A victory today, but No 10 may yet betray DUP
The first puffs of white smoke from the Brexit negotiations came just after midnight.
A DUP source texted to say Arlene Foster had spoken on the telephone to Theresa May and the deal would be announced at dawn.
The red lines had apparently disappeared and the green light that the Prime Minister had been working for all week was at last switched on.
Just a few hours earlier, the same source had advised caution against the "over-excitement" about the chances of a deal coming from Dublin and Brussels. But the Brexit story has moved at lightning pace this week.
At 5am, Mrs Foster was giving media interviews about the agreement in her Fermanagh home. She hadn't been to bed.
She looked more confident than four days earlier when she stood in Parliament Buildings Stormont setting out her party's position after the British government's original text was leaked.
Then, she appeared more nervous than at any time I've seen her in the past year, including during the worst RHI revelations.
The ever calm Nigel Dodds attempted to ease tensions with a jokey "Bonjour and all that", to the assembled media.
But has the DUP really secured a victory?
It's hard to definitively say as the EU-UK document published yesterday is all things to all men and women.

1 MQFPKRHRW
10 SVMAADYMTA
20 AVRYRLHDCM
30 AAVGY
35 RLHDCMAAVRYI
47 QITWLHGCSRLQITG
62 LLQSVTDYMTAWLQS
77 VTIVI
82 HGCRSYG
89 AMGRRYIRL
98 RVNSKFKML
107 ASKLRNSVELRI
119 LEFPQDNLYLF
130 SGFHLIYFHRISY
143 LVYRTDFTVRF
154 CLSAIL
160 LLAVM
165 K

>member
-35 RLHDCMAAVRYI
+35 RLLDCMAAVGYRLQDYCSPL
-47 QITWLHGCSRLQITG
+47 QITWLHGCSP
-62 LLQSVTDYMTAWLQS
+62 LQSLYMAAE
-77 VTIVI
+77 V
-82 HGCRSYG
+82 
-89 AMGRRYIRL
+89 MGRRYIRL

Like the Good Friday Agreement almost 20 years ago, you can read into it whatever you wish. The DUP says it takes Northern Ireland out of the EU on the same terms as Britain and we won't remain in the single market or customs' union.
But like the contrary character on the stage at the Christmas pantomime, TUV leader Jim Allister is there shouting "Oh no it doesn't!"
And he's not alone.
Many nationalists on social media share his interpretation.
And if Mr Allister is right, and the DUP is wrong, and paragraph 49 means the UK as a whole, and not just Northern Ireland, maintains alignment with single market and customs union rules in the event of no deal, then Brexit won't mean Brexit and there will be numerous unhappy Tory backbenchers.
The DUP was burned by Mrs May on Monday.
Mrs Foster was nervous because she feared London would plough on and the DUP would be shafted.
The question now is whether Downing Street could still sell the party down the river.
Theresa May's 'Dear Northern Ireland' letter outlining six pledges will have as little legal standing as Tony Blair's five promises 19 years ago.
The DUP 's admission that it wanted more time to clarify certain matters, and "cautioned the Prime Minister about proceeding with this agreement in its present form" surely implies private doubt despite the public spin.
At first sight, yesterday's deal appears better news for Dublin and Remainers than for anyone else.
The business community has breathed a collective sigh of relief but understandably wants more detail.
The conflicting nature of the document's pledges means much haggling lies ahead. Win-win situations in politics are rare. Only time will tell if this is an exception.